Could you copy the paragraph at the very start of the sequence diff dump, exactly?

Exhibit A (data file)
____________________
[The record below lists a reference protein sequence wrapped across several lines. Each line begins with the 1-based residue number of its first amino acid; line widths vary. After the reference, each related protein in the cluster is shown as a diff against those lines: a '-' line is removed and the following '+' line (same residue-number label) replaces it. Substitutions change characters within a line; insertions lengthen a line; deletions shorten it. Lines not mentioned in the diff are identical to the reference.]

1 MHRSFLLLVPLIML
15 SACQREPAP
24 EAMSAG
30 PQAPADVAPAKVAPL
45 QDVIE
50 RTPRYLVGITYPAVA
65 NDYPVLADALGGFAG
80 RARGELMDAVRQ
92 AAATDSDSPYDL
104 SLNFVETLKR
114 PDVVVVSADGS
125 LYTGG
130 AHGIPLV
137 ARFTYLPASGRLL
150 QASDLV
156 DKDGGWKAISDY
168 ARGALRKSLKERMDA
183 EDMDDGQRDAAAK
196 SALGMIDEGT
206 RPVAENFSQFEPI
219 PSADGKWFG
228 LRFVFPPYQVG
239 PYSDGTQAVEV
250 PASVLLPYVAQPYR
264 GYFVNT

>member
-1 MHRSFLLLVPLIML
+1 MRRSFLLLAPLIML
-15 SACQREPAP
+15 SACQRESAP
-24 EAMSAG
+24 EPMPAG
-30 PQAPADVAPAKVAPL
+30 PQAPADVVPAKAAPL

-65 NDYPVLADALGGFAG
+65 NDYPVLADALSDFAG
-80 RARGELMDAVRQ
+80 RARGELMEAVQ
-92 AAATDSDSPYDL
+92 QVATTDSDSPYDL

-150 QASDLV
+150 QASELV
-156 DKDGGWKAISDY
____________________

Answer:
[The record below lists a reference protein sequence wrapped across several lines. Each line begins with the 1-based residue number of its first amino acid; line widths vary. After the reference, each related protein in the cluster is shown as a diff against those lines: a '-' line is removed and the following '+' line (same residue-number label) replaces it. Substitutions change characters within a line; insertions lengthen a line; deletions shorten it. Lines not mentioned in the diff are identical to the reference.]